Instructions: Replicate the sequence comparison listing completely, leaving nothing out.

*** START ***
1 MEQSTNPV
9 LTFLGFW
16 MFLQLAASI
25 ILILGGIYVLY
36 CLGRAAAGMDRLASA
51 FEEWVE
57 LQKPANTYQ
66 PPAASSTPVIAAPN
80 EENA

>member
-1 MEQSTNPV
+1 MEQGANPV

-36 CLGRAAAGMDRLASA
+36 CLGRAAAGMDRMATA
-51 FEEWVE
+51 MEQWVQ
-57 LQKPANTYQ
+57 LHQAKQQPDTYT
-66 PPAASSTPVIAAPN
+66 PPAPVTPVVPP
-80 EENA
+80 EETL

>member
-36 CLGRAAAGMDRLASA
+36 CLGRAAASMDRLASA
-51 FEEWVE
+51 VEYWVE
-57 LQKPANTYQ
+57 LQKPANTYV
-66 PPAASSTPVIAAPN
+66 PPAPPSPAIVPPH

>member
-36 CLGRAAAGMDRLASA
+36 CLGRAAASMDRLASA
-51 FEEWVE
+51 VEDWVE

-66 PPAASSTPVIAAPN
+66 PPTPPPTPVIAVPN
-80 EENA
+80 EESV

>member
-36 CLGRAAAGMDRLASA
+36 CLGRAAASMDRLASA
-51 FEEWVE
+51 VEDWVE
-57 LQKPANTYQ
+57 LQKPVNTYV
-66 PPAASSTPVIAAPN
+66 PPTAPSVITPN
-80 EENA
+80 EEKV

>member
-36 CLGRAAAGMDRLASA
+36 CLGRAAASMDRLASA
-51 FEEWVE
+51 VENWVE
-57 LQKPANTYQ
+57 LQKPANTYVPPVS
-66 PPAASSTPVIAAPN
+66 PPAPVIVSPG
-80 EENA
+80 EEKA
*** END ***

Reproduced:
1 MEQSTNPV
9 LTFLGFW
16 MFLQLAASI
25 ILILGGIYVLY
36 CLGRAAAGMDRLASA
51 FEEWVE
57 LQKPANTYQ
66 PPAASSTPVIAAPN
80 EENA

>member
-1 MEQSTNPV
+1 MEQGANPV

-36 CLGRAAAGMDRLASA
+36 CLGRAAAGMDRMATA
-51 FEEWVE
+51 MEQWVQ
-57 LQKPANTYQ
+57 LHQAKQQPDTYT
-66 PPAASSTPVIAAPN
+66 PPAPVTPVVPP
-80 EENA
+80 EETL

>member
-36 CLGRAAAGMDRLASA
+36 CLGRAAASMDRLASA
-51 FEEWVE
+51 VEYWVE
-57 LQKPANTYQ
+57 LQKPANTYV
-66 PPAASSTPVIAAPN
+66 PPAPPSPAIVPPH

>member
-36 CLGRAAAGMDRLASA
+36 CLGRAAASMDRLASA
-51 FEEWVE
+51 VEDWVE

-66 PPAASSTPVIAAPN
+66 PPTPPPTPVIAVPN
-80 EENA
+80 EESV

>member
-36 CLGRAAAGMDRLASA
+36 CLGRAAASMDRLASA
-51 FEEWVE
+51 VEDWVE
-57 LQKPANTYQ
+57 LQKPVNTYV
-66 PPAASSTPVIAAPN
+66 PPTAPSVITPN
-80 EENA
+80 EEKV

>member
-36 CLGRAAAGMDRLASA
+36 CLGRAAASMDRLASA
-51 FEEWVE
+51 VENWVE
-57 LQKPANTYQ
+57 LQKPANTYVPPVS
-66 PPAASSTPVIAAPN
+66 PPAPVIVSPG
-80 EENA
+80 EEKA